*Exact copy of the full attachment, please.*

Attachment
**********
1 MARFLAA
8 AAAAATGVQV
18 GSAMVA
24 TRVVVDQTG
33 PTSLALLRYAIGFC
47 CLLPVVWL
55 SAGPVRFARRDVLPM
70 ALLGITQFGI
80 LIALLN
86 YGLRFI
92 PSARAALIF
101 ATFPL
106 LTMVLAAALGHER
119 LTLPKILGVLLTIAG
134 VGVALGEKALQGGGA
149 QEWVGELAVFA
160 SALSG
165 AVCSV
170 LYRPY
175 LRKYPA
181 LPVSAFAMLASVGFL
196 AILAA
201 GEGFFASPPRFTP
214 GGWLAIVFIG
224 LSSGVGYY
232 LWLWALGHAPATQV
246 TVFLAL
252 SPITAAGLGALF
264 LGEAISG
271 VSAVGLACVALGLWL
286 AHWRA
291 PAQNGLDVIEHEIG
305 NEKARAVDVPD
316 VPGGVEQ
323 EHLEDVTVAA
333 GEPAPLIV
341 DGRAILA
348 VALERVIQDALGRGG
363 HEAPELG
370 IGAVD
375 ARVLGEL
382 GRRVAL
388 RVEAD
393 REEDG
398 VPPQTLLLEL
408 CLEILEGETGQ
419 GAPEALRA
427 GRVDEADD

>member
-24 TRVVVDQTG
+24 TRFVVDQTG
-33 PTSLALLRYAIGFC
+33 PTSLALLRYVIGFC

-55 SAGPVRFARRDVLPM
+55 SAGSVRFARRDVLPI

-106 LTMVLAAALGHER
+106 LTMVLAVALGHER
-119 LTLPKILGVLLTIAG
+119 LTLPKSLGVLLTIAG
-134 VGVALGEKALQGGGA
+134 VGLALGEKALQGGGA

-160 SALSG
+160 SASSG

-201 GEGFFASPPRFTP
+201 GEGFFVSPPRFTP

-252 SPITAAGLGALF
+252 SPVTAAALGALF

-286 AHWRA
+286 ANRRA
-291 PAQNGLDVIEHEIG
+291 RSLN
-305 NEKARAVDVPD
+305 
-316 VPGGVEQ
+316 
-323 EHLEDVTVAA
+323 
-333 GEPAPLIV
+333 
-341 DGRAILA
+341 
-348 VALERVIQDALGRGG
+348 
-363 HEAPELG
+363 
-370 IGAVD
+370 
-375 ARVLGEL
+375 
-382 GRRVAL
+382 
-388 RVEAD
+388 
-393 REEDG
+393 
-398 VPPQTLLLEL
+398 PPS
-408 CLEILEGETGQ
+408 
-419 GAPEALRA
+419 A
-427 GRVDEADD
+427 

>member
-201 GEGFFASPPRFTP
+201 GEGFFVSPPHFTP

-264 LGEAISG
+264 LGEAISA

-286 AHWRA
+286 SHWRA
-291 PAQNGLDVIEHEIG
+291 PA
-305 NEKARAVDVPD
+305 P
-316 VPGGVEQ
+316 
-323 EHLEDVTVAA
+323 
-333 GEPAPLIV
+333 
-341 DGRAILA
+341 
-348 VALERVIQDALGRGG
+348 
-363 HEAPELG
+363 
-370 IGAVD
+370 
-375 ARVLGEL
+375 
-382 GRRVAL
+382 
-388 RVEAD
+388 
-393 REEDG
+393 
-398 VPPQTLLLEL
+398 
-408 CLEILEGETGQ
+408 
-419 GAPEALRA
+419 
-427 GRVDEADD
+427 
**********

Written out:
1 MARFLAA
8 AAAAATGVQV
18 GSAMVA
24 TRVVVDQTG
33 PTSLALLRYAIGFC
47 CLLPVVWL
55 SAGPVRFARRDVLPM
70 ALLGITQFGI
80 LIALLN
86 YGLRFI
92 PSARAALIF
101 ATFPL
106 LTMVLAAALGHER
119 LTLPKILGVLLTIAG
134 VGVALGEKALQGGGA
149 QEWVGELAVFA
160 SALSG
165 AVCSV
170 LYRPY
175 LRKYPA
181 LPVSAFAMLASVGFL
196 AILAA
201 GEGFFASPPRFTP
214 GGWLAIVFIG
224 LSSGVGYY
232 LWLWALGHAPATQV
246 TVFLAL
252 SPITAAGLGALF
264 LGEAISG
271 VSAVGLACVALGLWL
286 AHWRA
291 PAQNGLDVIEHEIG
305 NEKARAVDVPD
316 VPGGVEQ
323 EHLEDVTVAA
333 GEPAPLIV
341 DGRAILA
348 VALERVIQDALGRGG
363 HEAPELG
370 IGAVD
375 ARVLGEL
382 GRRVAL
388 RVEAD
393 REEDG
398 VPPQTLLLEL
408 CLEILEGETGQ
419 GAPEALRA
427 GRVDEADD

>member
-24 TRVVVDQTG
+24 TRFVVDQTG
-33 PTSLALLRYAIGFC
+33 PTSLALLRYVIGFC

-55 SAGPVRFARRDVLPM
+55 SAGSVRFARRDVLPI

-106 LTMVLAAALGHER
+106 LTMVLAVALGHER
-119 LTLPKILGVLLTIAG
+119 LTLPKSLGVLLTIAG
-134 VGVALGEKALQGGGA
+134 VGLALGEKALQGGGA

-160 SALSG
+160 SASSG

-201 GEGFFASPPRFTP
+201 GEGFFVSPPRFTP

-252 SPITAAGLGALF
+252 SPVTAAALGALF

-286 AHWRA
+286 ANRRA
-291 PAQNGLDVIEHEIG
+291 RSLN
-305 NEKARAVDVPD
+305 
-316 VPGGVEQ
+316 
-323 EHLEDVTVAA
+323 
-333 GEPAPLIV
+333 
-341 DGRAILA
+341 
-348 VALERVIQDALGRGG
+348 
-363 HEAPELG
+363 
-370 IGAVD
+370 
-375 ARVLGEL
+375 
-382 GRRVAL
+382 
-388 RVEAD
+388 
-393 REEDG
+393 
-398 VPPQTLLLEL
+398 PPS
-408 CLEILEGETGQ
+408 
-419 GAPEALRA
+419 A
-427 GRVDEADD
+427 

>member
-201 GEGFFASPPRFTP
+201 GEGFFVSPPHFTP

-264 LGEAISG
+264 LGEAISA

-286 AHWRA
+286 SHWRA
-291 PAQNGLDVIEHEIG
+291 PA
-305 NEKARAVDVPD
+305 P
-316 VPGGVEQ
+316 
-323 EHLEDVTVAA
+323 
-333 GEPAPLIV
+333 
-341 DGRAILA
+341 
-348 VALERVIQDALGRGG
+348 
-363 HEAPELG
+363 
-370 IGAVD
+370 
-375 ARVLGEL
+375 
-382 GRRVAL
+382 
-388 RVEAD
+388 
-393 REEDG
+393 
-398 VPPQTLLLEL
+398 
-408 CLEILEGETGQ
+408 
-419 GAPEALRA
+419 
-427 GRVDEADD
+427 